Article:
Because they lack venom, this bite is not lethal at all. If anything, the bite will shake a person up a bit because of the startling speed with which snakes strike at people. Most bites are not even going to break the skin.
Milk snakes have teeth that point inwards so they can better clamp down on and swallow their food after they strangle it with their coils. Their prey is already dead when it is eaten, so the bites will not hurt like it would from another snake. Their teeth are not for killing and will cause minor scratches.
It still would be a good idea to get a bite checked out if you were bitten by a wild snake. This is just to minimize the risk of infection; milk snakes do like to hide in the dirt and rotting stumps, after all.
It might also be a good idea to get a bite from a wild snake checked out as, once again, these snakes are particularly easy to get mixed up with other species of snake. If it is a venomous snake, you’ll know and you definitely need to get to the hospital, but occasionally poisonous snakes give “dry bites” (which don’t excrete venom) which need to be checked out just in case.
If your snake acts aggressively, it is uncomfortable or threatened. It needs space, so you should place it back in its tank and give it some. Make sure the terrarium is closed up tightly with the snake inside before going to wash off the bite. If it did puncture the skin, it is advisable to pour some benzoyl peroxide or rubbing alcohol over it to prevent infection.
The Lifespan of a Milk Snake
If the milk snake in question lives in the wild, it can live for about ten years, which isn’t a bad length of time for a wild, small and non-venomous snake.
A healthy pet milk snake can live up to twenty-one years in a safe enclosure and optimal conditions. A pet snake does not have to face the same risks as one the wild does. It sure isn’t going to end up being someone else’s meal.
The environmental factors are favorable for pet snakes, especially if they have a healthy diet and perfect temperatures and humidity. The best ways to make sure that your pet milk snake leads a long and healthy life are these:
- Feed it enough – this depends on the size. A snake needs to eat about once every 7 – 9 days. Some bigger, adult-sized milk snakes will eat 2 full sized mice in a week.
- Don’t overfeed – snakes can get obese and suffer from weight-related illnesses too. As a general rule, don’t feed a snake a mouse bigger than the widest part of its body. Milk snakes aren’t super thick, so smaller mice and other prey are recommendable.
- Keep the enclosure clean – by cleaning it regularly, changing the mulch or paper, and getting rid of the snake’s waste, you are making sure your pet has minimal opportunities to get sick in your care. In addition to these, change out the water every time you clean the tank.
- Give him or her 12 hours of light and 12 hours of darkness – this will help him with his nocturnal nature and will also help him feel like he is in a more natural environment instead of just a cage.
- The humidity levels are just right – Keep humidity levels between 40-60%. When your pet snake is shedding, turn up the humidity to 60%, as this will help the snake shed faster and make the experience more comfortable for it.
- The temperature levels are just right- The enclosure for a milk snake should be between 84 – 90 degrees Fahrenheit but this is could be different for a particular subspecies.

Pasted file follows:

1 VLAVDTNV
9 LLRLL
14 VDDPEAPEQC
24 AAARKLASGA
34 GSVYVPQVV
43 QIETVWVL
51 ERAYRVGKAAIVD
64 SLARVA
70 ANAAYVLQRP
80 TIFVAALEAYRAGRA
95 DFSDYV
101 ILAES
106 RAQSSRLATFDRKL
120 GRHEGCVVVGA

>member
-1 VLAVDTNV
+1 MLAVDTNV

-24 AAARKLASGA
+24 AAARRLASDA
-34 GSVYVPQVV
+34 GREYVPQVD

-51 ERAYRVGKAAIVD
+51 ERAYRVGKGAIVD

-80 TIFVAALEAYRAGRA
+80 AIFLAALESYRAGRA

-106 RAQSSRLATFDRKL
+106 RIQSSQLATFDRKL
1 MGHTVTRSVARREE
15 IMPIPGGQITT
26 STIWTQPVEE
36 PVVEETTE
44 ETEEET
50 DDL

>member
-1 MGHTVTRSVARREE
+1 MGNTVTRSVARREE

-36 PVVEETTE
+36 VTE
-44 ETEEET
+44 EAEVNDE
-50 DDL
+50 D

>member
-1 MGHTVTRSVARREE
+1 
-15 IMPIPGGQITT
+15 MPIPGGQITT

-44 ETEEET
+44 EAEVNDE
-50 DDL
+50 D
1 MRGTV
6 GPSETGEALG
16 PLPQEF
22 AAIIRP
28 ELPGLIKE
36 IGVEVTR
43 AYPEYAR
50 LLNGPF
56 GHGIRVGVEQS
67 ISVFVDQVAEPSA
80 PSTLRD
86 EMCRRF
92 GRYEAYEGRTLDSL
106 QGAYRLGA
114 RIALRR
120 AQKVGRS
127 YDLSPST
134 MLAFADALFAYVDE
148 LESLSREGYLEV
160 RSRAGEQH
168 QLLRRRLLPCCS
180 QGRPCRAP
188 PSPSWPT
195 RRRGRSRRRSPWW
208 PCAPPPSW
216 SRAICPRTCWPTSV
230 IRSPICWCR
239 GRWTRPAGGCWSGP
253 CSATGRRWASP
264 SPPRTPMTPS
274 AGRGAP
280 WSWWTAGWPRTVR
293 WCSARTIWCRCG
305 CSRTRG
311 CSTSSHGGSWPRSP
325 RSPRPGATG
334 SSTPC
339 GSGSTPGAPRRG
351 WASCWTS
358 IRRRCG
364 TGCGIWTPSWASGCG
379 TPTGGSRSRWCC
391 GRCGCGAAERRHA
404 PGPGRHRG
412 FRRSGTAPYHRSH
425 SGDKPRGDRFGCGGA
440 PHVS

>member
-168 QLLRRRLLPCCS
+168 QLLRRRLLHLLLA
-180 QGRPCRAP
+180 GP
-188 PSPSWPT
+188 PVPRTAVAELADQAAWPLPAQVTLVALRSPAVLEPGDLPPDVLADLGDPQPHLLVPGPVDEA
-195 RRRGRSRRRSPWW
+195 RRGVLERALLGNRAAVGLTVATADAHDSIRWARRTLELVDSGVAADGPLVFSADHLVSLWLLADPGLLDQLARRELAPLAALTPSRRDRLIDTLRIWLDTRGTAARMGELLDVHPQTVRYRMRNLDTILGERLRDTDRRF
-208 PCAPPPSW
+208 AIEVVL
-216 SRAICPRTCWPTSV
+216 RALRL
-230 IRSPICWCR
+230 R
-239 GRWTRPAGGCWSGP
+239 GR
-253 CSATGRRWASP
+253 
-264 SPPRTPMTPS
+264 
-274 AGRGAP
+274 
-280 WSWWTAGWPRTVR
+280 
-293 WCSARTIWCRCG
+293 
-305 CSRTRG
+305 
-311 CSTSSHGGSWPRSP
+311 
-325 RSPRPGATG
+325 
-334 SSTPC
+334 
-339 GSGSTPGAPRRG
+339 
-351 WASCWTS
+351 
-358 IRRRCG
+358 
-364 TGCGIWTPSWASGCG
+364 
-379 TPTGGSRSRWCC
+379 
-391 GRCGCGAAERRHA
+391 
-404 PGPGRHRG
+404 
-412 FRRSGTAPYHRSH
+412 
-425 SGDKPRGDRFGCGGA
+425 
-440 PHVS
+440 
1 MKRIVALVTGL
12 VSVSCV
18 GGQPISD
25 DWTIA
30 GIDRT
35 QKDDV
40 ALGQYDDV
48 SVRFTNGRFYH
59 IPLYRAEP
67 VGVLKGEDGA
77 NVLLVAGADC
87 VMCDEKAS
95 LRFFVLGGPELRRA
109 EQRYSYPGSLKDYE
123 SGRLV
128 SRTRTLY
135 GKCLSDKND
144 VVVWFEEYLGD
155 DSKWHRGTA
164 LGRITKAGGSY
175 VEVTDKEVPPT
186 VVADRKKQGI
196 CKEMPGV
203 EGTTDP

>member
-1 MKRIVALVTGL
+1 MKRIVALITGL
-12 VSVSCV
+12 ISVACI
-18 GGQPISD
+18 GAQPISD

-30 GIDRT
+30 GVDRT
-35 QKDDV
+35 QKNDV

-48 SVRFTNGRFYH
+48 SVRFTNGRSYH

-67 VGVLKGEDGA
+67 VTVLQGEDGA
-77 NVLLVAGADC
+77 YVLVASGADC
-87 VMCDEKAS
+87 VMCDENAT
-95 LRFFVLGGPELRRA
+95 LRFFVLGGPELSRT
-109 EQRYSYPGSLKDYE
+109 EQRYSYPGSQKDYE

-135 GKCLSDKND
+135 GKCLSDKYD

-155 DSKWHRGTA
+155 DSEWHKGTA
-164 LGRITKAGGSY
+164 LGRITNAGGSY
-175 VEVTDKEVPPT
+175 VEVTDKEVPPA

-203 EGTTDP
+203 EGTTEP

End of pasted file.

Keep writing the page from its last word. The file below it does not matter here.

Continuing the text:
- Make sure the mice are pre-killed – Live mice can cause harm to your snake during feedings and can also make the snake’s behavior more aggressive in general, so its best to have thawed, pre-killed small mice ready for supper for your pet. If your snake is young and hasn’t taken to eating yet, you may need to puncture the mouse in a couple of places to make it more enticing to them.
There is no way to guarantee how long a pet snake will live, but keeping them happy and healthy with these tips is a really great place to start.
Eating Habits of a Milk Snake
Milk snakes found in their natural environment will eat a wide variety of rodents, birds, and some other reptiles. It really just depends on what is within reach. Small frogs or even sometimes fish have become the prey of the milk snake. Abandoned eggs of other species are also eaten by them.
If you didn’t read the earlier note I wrote about this, milk snakes can also turn into cannibals, which is why they should be housed alone. Maybe this is the real reason they are solitary creatures. Milk snakes don’t really like having coral snakes around, plus they’re pretty tasty.
Hatchlings also will eat insects to fill their stomachs. However, they will have to eat much more frequently. Some of the things these little babies will eat are worms or crickets. Some even eat slugs. When you’re hungry, you’re hungry, right?
Snakes of all kinds are known to have a slow digestive system, and milk snakes are no exception. They will take days to fully process the food they have eaten. Babies are able to digest faster because their bodies are smaller and the food they are eating is smaller, too.
With pet snakes, it’s best to keep in mind this slow digestion process because it will not eat as frequently as some other common pets do. Feed the snake once every week or so. If your milk snake, who usually likes to stay hidden, comes out after 4 pm or so, it may be exhibiting signs of being hungry.
Mice are usually fed to milk snakes and should be the staple of their diet. However, to mix things up for a picky pet, a baby chick (pre-killed) can be alright every now and again. If you have a bigger snake, small rats are okay for food, as well.
Young snakes should be fed pinky mice (a.k.a. newborn mice) until they are big enough to eat full-grown mice. Giving them too big of prey to consume can make your little pet very sick, or they might just not eat it and then starve.
It’s advisable to not handle your snake after feeding them until a day or two of giving them time to digest. If you try handling them or make them nervous during their digestion period, it could lead to regurgitation, which won’t be much good to either party.